SWNS Milly Hardwick with the ax
A day spent metal detecting took an exciting turn for one 13-year-old girl after she discovered a 3,000-year-old ax under the surface of the ground in England.
Milly Hardwick told The New York Times that she was completely stunned following the discovery of the Bronze Age-era item at a field in Royston in September.
"I was just shocked," Milly recalled to the outlet. "We were just laughing our heads off."
Milly said she had just finished up lunch with her father and grandfather when her metal detector started beeping in the field, indicating that she had found something under the surface, the NYT reported.
After digging for approximately 10 minutes, Milly and her family uncovered an item that resembled part of an ax. They went on to dig up 64 more artifacts, including socketed ax heads, winged ax heads, cake ingots and bronze blade fragments, per the NYT.
All 65 items were taken to the Cambridgeshire County Council's environment committee, where chair Lorna Dupré later confirmed that they were believed to be from the Bronze Age, according to the outlet.
SWNS Milly Hardwick with the ax
The Bronze Age, which lasted from 2,300 B.C. to 800 B.C., marked the first time that metal weapons and jewelry arrived in prehistoric Britain, according to charity English Heritage. Bronze didn't get worked on there until about 2,200 B.C., their website states.
Archaeologists later returned to the digging site, where they were able to uncover a second hoard eight feet away, bringing the total number of artifacts to 200, per the NYT.
Making the discovery even more unbelievable was the fact that it was only Milly's third dig ever, according to news agency SWNS.
"Whenever I go out I find stuff. I've found a gold-plated button and a Queen Elizabeth coin," Milly, who is from Mildenhall, Suffolk, told SWNS. "It's just nice being in the field for hours and you get a signal and it could literally be anything."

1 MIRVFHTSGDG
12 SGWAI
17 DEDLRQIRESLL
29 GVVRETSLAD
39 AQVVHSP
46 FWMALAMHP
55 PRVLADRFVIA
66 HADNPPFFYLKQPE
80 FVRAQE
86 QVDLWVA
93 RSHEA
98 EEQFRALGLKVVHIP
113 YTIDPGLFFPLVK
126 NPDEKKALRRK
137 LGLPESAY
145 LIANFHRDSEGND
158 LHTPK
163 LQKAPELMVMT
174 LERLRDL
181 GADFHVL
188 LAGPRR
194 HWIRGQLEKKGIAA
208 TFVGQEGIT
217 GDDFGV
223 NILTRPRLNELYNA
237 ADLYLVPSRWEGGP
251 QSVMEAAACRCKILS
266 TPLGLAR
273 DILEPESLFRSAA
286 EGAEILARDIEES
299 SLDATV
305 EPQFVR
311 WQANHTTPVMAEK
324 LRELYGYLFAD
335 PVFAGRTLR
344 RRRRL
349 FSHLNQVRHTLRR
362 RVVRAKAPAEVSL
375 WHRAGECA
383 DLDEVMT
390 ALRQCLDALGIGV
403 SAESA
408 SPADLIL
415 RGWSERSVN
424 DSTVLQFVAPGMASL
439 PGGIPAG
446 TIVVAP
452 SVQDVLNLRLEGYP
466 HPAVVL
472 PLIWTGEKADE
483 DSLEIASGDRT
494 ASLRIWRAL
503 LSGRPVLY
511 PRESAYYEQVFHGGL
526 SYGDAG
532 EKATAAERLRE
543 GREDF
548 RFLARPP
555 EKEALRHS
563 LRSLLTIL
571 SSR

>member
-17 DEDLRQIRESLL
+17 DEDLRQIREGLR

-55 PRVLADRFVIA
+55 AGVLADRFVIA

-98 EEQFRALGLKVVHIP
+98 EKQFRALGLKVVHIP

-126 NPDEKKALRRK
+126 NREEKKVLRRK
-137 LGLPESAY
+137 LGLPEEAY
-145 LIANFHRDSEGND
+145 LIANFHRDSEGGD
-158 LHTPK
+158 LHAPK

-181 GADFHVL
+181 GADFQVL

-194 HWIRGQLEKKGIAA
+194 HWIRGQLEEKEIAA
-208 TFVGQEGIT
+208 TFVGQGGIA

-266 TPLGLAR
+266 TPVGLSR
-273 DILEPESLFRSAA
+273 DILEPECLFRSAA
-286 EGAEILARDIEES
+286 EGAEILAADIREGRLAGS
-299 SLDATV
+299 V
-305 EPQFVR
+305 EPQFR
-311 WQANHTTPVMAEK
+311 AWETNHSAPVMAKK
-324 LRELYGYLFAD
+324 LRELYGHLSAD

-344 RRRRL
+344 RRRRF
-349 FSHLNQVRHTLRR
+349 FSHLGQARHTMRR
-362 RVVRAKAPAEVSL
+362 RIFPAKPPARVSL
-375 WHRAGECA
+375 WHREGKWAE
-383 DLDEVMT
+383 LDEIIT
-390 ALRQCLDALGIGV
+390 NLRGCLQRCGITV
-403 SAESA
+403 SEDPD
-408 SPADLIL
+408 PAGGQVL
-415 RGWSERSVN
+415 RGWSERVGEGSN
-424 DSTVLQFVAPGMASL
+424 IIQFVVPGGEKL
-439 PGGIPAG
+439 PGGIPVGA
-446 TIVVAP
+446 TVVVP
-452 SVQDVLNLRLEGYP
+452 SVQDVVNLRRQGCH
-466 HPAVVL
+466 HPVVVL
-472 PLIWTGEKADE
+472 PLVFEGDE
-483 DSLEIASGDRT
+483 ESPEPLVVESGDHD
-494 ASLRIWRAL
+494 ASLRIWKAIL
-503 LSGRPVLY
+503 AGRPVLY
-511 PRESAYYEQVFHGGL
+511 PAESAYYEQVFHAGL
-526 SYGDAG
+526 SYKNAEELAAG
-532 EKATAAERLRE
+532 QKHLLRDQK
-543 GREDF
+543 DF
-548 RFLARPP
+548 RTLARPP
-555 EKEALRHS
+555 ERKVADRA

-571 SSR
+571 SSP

"A lot of people have said it's a once-in-a-lifetime find. The other metal detectorists are really pleased for her," her mom Claire, 48, added. "On a couple of digs, people have gone, 'Oh God, she's here now so we might as well go home!'"
SWNS Milly Hardwick digging in the field
According to Peterborough City Council spokeswoman Amanda Rose, it is believed that Royston, where the ax was found, was "fairly well-settled" during the Bronze Age, the NYT reported.
Though not much more information is known about the town during that period, Rose confirmed that the discovery of the artifacts is remarkable.
"It's good farmland with water, and Bronze Age settlements, usually farmsteads or small clusters of roundhouses, are fairly frequent," she told the outlet. "[Bronze axes are] common enough that you would expect to find one, but rare enough to be excited when you do. What's unique about this one is the number of finds in one place, making it a hoard."
SWNS The piece of ax that Milly Hardwick found
Following the discovery, Milly said she has become a local celebrity in her community, according to SWNS.
"Last Sunday, when we were out someone stopped and looked at me and said, 'Are you the one who found the ax hoard?'" Milly recalled to the news agency. "And then another person came up to me and did the same thing."
The young girl, who wants to be an archaeologist, is also waiting to see if a local museum will claim the items, making her eligible for a reward, per the NYT.
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"This is of course a very exciting discovery, but we are unable to say anything further until investigations have concluded," Dupré told the outlet.
While Milly is certainly grateful for the exciting experience, the eighth-grader said she can't help but find some humor in the fateful circumstances.
"The Romans have been there, everyone has been there — and we're the ones to find it," she told the NYT. "It's crazy."